Sunday, November 26, 2006

Put Your Hands Up For Detroit

There's a rash of people going around with too much pride for the very city they have yet to explore. I can not even begin to count the number of guys and girls I've met who have *never* been to a club downtown. I can't even being to estimate the number of people who haven't even ventured to Birmingham or Royal Oak. One of my closest friends lived in Royal Oak for a number of months, and in that time, only went out in Royal Oak once or twice. There is definitely a place for dive bars, sports bars and the like, but there also exists a higher quality atmosphere that needs to be explored. Until places like The Corner Bar (Birmingham), Envy (Detroit), Elysium (Detroit), and Cinq (Royal Oak) start being visited by normal patrons, the potential for these bars will never be fulfilled. Instead, they'll go on being filled by the same trendy clicks and fashion whores who get way more attention than they deserve.

It's time to indoctrinate new people into the Detroit lifestyle. It's time to stir the pot and mix things up. There are plenty of individuals who would enjoy all that our city has to offer, and instead of filtering these people out of the scene, their participation should be encouraged. But let's not confuse the idea of encouragement with upbringing.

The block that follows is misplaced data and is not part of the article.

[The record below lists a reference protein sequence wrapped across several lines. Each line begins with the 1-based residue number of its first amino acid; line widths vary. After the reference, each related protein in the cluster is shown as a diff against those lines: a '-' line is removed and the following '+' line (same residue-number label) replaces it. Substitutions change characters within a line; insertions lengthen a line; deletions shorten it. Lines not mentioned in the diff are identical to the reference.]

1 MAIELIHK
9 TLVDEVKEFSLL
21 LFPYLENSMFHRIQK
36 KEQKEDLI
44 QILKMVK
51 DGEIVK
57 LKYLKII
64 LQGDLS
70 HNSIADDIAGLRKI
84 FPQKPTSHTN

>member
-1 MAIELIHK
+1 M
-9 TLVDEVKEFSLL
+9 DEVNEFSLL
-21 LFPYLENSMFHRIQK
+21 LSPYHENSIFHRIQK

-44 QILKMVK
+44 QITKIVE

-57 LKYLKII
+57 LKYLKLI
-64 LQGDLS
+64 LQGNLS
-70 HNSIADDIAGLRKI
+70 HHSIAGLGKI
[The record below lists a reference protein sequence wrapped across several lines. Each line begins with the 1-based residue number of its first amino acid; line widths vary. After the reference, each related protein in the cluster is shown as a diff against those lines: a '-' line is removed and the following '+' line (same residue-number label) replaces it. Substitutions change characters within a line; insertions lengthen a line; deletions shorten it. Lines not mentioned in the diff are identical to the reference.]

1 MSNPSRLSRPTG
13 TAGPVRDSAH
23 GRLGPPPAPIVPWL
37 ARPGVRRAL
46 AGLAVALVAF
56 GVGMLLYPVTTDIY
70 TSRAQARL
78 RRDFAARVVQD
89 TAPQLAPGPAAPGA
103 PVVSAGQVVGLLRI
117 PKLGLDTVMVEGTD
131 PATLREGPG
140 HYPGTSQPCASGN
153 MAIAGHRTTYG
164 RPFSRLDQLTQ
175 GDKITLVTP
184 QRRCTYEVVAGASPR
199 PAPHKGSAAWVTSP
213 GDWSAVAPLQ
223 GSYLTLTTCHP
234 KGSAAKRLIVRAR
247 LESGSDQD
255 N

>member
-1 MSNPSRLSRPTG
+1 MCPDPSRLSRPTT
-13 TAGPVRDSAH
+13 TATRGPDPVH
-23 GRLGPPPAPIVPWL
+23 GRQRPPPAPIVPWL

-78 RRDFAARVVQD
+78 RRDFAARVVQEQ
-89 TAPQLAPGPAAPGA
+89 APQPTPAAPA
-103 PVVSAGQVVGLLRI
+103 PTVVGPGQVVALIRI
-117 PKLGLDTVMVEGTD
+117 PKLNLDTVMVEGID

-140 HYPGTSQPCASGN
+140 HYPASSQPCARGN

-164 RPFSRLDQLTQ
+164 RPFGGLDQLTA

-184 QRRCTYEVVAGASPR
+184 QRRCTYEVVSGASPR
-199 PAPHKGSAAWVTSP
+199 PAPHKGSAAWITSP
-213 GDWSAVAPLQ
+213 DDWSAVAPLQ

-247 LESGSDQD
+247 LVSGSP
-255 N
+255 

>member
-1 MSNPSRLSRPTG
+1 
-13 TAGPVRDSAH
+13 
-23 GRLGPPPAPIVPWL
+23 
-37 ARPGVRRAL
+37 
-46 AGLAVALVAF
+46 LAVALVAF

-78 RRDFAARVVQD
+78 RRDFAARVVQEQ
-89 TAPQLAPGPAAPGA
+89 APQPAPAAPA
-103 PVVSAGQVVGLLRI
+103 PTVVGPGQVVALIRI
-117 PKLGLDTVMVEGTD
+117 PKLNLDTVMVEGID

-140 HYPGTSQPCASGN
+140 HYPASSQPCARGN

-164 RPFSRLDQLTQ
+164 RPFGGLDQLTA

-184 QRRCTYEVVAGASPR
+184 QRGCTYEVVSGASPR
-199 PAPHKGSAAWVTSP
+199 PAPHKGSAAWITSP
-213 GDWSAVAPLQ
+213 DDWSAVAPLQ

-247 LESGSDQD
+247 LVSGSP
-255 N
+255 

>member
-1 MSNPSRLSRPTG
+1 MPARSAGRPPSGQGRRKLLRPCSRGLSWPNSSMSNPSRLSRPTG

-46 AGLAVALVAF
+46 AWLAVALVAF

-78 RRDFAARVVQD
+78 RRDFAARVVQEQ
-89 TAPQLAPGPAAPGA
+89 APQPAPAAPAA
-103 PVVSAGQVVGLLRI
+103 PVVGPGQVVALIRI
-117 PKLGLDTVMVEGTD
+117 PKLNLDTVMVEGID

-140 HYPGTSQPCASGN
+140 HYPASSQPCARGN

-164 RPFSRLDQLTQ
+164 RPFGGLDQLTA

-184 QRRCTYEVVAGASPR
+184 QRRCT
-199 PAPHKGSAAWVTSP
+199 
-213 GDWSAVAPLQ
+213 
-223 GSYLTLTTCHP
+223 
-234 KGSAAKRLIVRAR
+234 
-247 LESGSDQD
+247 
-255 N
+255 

The worst thing we could do to the city is to turn any new-found patrons into clones of ourselves. Things need a change, and we're only going to see that happen if we're stuck holding the door open, rather than running around grooming newbies into our own likeness. Bring someone into the club or bar, and let them develop on their own. Let them come in underdressed or overdressed. Don't be shoveling copies of 6 Degrees in their pockets and leaving the latest Ambassador in their back seat. Hopefully they'll be wise enough to realize that every local publication in Detroit does nothing more than preach to the choir.

Open a new bar or club in New York, Los Angeles or Chicago and it's understandable that not everyone from the city will make the trip. For cities so large, even gaining public awareness is an achievement. But in Detroit, when a venue has been open for years, there is no reason for public ignorance. And you can only place so much blame on the public before someone (like us) starts pointing the finger at the entire scene and saying "It's your fault these places are filled with the same people."

So go on. Invite out your friends and coworkers who don't typically enjoy the music. Have them bring their friends. Show them around and help make them feel welcome. But please, don't run them through the gauntlet and pop out another local DJ groupie. If they genuinely enjoy their new nightlife, their personal style will emerge in due time.

We'll hold back on our criticism of this new demographic.